Which disinfectant works the best?
Lets face it – before corona virus brought our world to stand still, we paid little attention disinfectants and how they work. We started hoarding rubbing alcohols and other alcohol based sanitizers because we figured alcohol kill most germs in our hands. However, in this short blog we will discuss the most common and yet not so well known disinfectant — Hypochlorites.
Hypochlorites is a mixture of water and chlorine in a liquid form. Hypochlorites, the most widely used of the chlorine disinfectants, are available as liquid (e.g., sodium hypochlorite) or solid (e.g., calcium hypochlorite). The most prevalent chlorine products in the United States are aqueous solutions of 5.25%–6.15% sodium hypochlorite (see glossary), usually called household bleach. They have a broad spectrum of antimicrobial activity, do not leave toxic residues, are unaffected by water hardness, are inexpensive and fast acting 328, remove dried or fixed organisms and biofilms from surfaces, and have a low incidence of serious toxicity.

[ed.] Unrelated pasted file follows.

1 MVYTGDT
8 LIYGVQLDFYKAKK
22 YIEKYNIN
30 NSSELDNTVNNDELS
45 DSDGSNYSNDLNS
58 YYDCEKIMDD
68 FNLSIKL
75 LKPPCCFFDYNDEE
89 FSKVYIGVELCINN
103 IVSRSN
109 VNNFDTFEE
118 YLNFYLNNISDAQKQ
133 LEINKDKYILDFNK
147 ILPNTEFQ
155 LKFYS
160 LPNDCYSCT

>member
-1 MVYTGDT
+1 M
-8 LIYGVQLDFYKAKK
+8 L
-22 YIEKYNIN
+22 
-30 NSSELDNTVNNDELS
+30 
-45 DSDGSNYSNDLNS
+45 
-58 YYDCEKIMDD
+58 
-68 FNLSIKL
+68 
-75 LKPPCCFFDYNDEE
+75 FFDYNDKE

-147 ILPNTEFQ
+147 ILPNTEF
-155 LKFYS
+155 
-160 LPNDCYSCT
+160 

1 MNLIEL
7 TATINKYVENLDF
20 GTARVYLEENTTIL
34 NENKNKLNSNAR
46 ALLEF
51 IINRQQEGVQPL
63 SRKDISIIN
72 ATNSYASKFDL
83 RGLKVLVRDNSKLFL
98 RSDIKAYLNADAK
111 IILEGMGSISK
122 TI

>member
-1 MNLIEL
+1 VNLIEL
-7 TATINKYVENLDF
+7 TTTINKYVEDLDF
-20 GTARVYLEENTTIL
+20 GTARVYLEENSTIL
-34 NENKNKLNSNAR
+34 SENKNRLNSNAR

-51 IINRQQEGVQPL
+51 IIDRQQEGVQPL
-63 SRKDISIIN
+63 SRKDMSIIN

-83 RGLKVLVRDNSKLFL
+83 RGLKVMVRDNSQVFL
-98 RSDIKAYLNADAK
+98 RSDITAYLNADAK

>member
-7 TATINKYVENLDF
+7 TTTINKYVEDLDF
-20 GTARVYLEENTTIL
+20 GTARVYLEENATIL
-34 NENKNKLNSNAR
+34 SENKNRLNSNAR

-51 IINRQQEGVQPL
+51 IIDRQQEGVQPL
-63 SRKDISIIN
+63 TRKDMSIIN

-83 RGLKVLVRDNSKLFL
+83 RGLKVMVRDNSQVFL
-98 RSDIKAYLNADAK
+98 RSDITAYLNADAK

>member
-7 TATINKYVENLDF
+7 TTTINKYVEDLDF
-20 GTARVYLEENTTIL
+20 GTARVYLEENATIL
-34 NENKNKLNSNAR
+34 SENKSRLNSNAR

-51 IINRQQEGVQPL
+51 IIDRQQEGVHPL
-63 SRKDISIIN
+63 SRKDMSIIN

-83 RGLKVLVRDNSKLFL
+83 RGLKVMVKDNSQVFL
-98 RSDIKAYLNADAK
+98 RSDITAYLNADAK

If properly used, Hypochlorite compounds can effectively sterilize most contact surfaces. One of the most popular and effective method is to cover surface with tiny Hypochlorite particles. Using a electrostatic spray mechanism, these tiny particles stick to all exposed surfaces and kill organisms that come in contact.
Now that you have the information about Hypocholrites, make sure to read the label of the disinfectants at the supermarket. Alcohol may be most popular but Hypochlorite is the better disinfectant.